Tapo Camera and SD Card (9 Answers You Need to Know)

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Picture this: After the rather demanding task of deciding which of the many smart cameras on the market to choose, you finally settle on choosing a Tapo cam. 

Everything works fine, and you’re pretty impressed with your camera, all things considered.

But then there’s a little problem! Your Tapo cam is supposed to be able to use an SD card, but you have no idea what type of SD card is perfect for your camera.

If this sounds like you, you’ve come to the right place.

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1. What Size SD Card for Tapo Camera?

Tapo cameras typically use microSD cards, the type of memory card smartphones use. 

Anything from an 8 GB to 512 GB microSD card should be good for your Tapo camera. 

That being said, it’s worth mentioning that different Tapo cameras have different SD card capacity requirements to function optimally. 

Typically, you’d want to choose an SD card with nothing less than 128 GB capacity. 

The capacity of your SD card is important because, depending on it, the amount of recording hours you’d enjoy would vary. 

The larger the SD card capacity, the more hours of recording it’d be able to store. 

Below is a table detailing the number of recording hours different SD card capacities can store. 

Since different recording qualities take up different amounts of disk space, the table is divided into the two video qualities available on Tapo cameras:

Video QualitySD Card CapacityRecording Hours
2304 x 12968 GB16
2304 x 129616 GB32
2304 x 129632 GB64
2304 x 129664 GB128
2304 x 1296128 GB256
2304 x 1296256 GB512
2304 x 1296512 GB1,024
1080P (Full HD)8 GB24
1080P (Full HD)16 GB48
1080P (Full HD)32 GB96
1080P (Full HD)64 GB192
1080P (Full HD)128 GB384
1080P (Full HD)256 GB768
1080P (Full HD)512 GB1,536

2. Which Is The Best SD Card For Tapo Camera?

When considering the best SD card for your Tapo camera, the first thing to think about is compatibility. 

Below are the three significant things to consider: 

Consideration 1: SD Card Format

Tapo cameras only work with FAT32 file format. If your SD card isn’t in this format, it won’t work with your Tapo cam. 

Make sure you use FAT32 file system

You can format your SD card to the preferred format on your PC, which can be done on Windows or macOS.

Using Windows

  1. Insert the SD card into your computer.
  2. Open “File Explorer.”
  3. Right-click on the SD card drive and select “Format.”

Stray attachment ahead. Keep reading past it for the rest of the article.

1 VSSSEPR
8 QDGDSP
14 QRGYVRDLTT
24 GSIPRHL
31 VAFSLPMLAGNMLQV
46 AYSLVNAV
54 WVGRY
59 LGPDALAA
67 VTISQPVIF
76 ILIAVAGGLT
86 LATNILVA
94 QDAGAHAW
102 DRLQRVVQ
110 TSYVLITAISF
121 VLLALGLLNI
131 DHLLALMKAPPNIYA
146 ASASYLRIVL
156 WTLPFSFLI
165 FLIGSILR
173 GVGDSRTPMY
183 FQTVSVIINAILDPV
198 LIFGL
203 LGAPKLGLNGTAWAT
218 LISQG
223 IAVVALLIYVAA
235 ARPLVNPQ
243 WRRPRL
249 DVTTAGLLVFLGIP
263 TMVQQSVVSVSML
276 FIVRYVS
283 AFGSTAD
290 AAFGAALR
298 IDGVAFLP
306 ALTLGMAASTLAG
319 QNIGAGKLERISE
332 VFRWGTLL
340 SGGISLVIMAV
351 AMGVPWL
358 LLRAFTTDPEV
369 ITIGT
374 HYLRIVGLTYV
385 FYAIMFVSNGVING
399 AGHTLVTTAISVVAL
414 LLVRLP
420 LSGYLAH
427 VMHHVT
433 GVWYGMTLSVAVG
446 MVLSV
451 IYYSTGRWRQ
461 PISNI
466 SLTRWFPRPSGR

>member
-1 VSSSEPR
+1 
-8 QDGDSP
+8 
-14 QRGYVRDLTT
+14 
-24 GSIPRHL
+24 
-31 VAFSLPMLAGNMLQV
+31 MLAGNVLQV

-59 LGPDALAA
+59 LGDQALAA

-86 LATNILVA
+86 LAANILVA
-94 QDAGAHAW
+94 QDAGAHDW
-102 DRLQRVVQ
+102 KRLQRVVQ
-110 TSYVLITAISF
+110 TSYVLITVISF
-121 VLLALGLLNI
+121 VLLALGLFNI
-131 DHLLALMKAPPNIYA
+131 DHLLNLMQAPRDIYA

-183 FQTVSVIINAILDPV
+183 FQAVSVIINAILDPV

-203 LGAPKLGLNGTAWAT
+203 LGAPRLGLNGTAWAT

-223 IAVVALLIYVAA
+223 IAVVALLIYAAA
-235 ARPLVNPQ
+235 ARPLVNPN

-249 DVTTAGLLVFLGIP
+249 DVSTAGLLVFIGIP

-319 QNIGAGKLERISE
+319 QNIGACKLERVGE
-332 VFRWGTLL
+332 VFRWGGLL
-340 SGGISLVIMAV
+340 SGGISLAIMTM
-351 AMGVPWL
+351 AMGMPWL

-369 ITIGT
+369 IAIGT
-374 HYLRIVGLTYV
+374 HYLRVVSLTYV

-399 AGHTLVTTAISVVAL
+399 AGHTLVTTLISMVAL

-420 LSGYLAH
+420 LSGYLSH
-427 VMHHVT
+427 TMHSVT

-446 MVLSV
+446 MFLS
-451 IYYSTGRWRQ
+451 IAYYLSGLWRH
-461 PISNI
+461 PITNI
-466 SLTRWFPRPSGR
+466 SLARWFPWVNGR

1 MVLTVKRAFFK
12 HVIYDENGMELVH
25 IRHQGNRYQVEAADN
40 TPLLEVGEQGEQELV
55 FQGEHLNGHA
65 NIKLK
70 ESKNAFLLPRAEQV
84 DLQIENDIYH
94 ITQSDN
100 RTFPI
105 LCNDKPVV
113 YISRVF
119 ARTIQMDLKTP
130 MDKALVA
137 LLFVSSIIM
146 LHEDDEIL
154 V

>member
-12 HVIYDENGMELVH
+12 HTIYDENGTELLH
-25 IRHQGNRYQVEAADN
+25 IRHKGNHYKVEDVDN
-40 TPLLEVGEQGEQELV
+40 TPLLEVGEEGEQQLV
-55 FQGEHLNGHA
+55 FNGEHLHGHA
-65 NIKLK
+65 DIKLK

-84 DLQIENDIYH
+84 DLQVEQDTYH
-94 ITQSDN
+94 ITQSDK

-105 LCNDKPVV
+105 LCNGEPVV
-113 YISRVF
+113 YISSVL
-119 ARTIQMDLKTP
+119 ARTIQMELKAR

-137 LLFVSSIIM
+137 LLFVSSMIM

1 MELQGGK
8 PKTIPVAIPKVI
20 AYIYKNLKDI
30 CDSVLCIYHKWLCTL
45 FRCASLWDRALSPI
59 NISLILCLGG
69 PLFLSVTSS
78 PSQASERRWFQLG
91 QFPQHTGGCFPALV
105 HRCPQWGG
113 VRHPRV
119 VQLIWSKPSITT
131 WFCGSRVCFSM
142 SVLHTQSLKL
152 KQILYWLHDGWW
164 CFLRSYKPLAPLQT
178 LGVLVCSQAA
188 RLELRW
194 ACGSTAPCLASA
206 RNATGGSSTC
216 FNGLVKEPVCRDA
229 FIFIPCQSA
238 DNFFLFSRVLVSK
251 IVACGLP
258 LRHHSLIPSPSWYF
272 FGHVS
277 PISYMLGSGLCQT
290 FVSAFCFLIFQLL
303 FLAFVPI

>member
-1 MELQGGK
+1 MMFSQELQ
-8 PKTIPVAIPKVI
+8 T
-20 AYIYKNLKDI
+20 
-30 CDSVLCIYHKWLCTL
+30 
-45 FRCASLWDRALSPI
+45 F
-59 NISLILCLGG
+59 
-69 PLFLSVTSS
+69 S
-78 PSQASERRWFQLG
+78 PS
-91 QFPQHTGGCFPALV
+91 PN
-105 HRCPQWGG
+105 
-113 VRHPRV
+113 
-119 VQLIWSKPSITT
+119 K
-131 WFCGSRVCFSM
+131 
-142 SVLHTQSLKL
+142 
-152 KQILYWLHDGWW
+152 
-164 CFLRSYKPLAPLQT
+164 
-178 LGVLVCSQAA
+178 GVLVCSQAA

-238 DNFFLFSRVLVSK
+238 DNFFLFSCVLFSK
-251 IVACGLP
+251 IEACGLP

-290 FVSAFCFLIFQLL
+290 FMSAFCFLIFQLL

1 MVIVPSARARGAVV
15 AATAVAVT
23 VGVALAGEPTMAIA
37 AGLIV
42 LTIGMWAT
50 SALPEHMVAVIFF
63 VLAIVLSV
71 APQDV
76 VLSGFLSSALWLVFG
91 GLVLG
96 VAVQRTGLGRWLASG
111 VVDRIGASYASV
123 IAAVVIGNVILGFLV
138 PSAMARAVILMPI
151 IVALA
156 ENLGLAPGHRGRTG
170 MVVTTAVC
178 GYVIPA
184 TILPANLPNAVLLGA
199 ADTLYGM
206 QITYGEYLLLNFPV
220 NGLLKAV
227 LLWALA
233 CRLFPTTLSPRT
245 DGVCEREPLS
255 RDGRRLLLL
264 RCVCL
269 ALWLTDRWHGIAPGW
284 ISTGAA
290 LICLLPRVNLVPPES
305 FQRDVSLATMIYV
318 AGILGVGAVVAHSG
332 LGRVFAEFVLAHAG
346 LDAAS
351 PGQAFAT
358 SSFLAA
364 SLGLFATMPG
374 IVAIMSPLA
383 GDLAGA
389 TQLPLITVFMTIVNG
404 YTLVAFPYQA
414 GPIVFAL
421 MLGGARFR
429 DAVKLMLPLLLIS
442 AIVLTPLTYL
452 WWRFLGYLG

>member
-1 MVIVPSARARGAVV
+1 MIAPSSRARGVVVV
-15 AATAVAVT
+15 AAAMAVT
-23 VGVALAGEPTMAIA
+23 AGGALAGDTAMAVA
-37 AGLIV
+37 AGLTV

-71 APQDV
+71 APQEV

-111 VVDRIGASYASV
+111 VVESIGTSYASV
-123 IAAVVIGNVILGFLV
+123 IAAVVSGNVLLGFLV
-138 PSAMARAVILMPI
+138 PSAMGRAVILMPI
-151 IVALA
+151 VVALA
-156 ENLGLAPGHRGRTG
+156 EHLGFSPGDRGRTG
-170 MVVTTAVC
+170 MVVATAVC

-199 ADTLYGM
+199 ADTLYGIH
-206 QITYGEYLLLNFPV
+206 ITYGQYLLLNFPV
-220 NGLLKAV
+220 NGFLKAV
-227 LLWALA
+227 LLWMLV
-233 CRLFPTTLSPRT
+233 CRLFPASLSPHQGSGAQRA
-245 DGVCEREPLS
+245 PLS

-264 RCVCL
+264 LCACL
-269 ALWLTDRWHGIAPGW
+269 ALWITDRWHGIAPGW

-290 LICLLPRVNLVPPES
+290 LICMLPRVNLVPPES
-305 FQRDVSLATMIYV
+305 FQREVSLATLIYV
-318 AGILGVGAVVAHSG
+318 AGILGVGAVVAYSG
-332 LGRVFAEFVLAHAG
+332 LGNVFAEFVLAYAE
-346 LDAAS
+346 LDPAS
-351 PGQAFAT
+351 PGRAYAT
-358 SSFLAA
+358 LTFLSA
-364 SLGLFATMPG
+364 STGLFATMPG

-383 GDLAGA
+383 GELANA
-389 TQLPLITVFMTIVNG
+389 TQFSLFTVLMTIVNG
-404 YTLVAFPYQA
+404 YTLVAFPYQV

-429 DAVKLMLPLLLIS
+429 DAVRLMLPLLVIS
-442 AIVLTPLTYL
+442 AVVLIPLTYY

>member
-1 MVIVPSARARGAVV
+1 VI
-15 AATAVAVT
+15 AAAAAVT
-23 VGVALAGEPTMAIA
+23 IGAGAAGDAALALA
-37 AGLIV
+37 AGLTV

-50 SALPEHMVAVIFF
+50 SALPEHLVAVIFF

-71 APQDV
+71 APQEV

4. Choose the desired file system, i.e. FAT32, and click “Start.”

If your SD Card is larger than 32GB, you will probably only see exFAT as the other available file system on Windows. If so, make sure to format the microSD card when you insert it in your Tapo Camera.

Refer to Section 4 of this article on How To Format Your SD Card for a Tapo Camera.

Using Mac

  1. Insert the SD card into your Mac.
  2. Open “Disk Utility.”
  3. Select the SD card from the left sidebar.
  4. Choose the desired format, i.e. FAT32, and click “Erase.”

Pro Tip: Remember, whatever SD card you’d be using with your Tapo cam should be formatted correctly before being placed into the camera. If it isn’t, the camera might not function properly.  

Note: For most PCs, you’d need a card reader to format your SD card. Without a card reader, you might be unable to insert your microSD card into your PC. Additionally, you might need a microSD to SD card adapter.

Consideration 2: Capacity Limit  

While Tapo cameras can use SD cards within the 8 GB and 512 GB range, you’d want to choose one that is at least 128 GB. 

Most Tapo cameras recommend using 128 GB or higher SD cards, but no higher than 512 GB.

Consideration 3: Write Speed

The write speed of an SD card is how fast the SD card can have data uploaded to it. 

The faster the SD card’s write speed, the quicker it can save video recordings by your camera.

When choosing an SD card for your Tapo camera, you’d want one with a higher write speed. 

Often, recording higher video quality requires higher write speeds.

Below is a table detailing the different write speeds of Tapo cameras and what video formats they can handle:

Writing SpeedSD Card Speed ClassVideo Format
2 MB/sClass 2 (C2)YesNoNoNo
4 MB/sClass 4 (C4)Yes
6 MB/sClass 6 (C6)Yes
10 MB/sClass 10 (C10)
30 MB/sClass 30Yes
60 MB/sClass 60
90 MB/sClass 90

Considering this, the best SD card for your Tapo camera should be at least a Class 6 (C6) SD card so you’d be able to record in not just HD, but also 4K if your camera is capable of doing so. 

If any SD card meets all the basic requirements for the three requirements above, then such an SD card should be a good fit for your Tapo Camera. 

Of the many potential SD cards that could meet these requirements, however, here are our top picks for the best three SD cards for Tapo cameras:

1. SanDisk 128 GB Extreme Pro

SanDisk is one of the biggest SD card brands on the market. The 128 GB Extreme Pro is one of SanDisk’s best memory cards. 

Featuring a 128 GB capacity and an impressive 90MB/s write speed, this video speed class 30 (V30) SD card has all it takes to save days’ worth of your camera’s recording, even at 4K video quality.


  • High storage capacity.
  • Excellent read and write speeds (90MB/s), perfect for recording 4K quality videos and higher.
  • Durable and built with resistance to water, shock, X-ray, and extreme temperatures. Reliable performance for demanding applications.